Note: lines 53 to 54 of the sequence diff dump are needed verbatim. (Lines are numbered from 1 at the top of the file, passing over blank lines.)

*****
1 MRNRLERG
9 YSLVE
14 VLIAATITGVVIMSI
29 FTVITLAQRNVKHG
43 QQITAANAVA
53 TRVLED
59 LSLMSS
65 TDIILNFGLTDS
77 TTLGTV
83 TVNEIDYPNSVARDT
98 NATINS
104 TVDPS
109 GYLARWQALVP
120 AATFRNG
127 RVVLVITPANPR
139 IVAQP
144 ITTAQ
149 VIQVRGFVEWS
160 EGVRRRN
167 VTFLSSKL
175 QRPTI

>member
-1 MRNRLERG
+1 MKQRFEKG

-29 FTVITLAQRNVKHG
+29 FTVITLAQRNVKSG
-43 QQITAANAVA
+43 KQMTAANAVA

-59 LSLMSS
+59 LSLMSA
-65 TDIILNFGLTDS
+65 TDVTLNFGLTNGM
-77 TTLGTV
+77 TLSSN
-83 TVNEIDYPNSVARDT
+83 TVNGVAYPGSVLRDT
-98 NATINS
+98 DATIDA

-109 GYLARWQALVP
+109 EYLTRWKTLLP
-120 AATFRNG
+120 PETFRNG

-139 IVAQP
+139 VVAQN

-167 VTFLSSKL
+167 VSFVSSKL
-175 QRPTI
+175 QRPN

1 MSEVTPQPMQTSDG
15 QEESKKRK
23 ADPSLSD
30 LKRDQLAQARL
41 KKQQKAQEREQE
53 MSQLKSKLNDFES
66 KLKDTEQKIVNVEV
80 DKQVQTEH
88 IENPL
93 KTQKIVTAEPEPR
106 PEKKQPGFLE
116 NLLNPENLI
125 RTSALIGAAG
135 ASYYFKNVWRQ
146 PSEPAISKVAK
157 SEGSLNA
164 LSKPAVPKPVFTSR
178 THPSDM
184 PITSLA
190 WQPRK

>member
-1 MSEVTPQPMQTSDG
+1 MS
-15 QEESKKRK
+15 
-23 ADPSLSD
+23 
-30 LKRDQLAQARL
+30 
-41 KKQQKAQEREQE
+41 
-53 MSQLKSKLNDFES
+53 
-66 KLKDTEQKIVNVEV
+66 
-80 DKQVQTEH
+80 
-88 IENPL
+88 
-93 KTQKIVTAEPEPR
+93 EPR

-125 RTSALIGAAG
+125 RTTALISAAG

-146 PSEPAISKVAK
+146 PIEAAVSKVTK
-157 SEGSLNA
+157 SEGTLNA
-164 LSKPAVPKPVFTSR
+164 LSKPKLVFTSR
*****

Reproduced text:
41 KKQQKAQEREQE
53 MSQLKSKLNDFES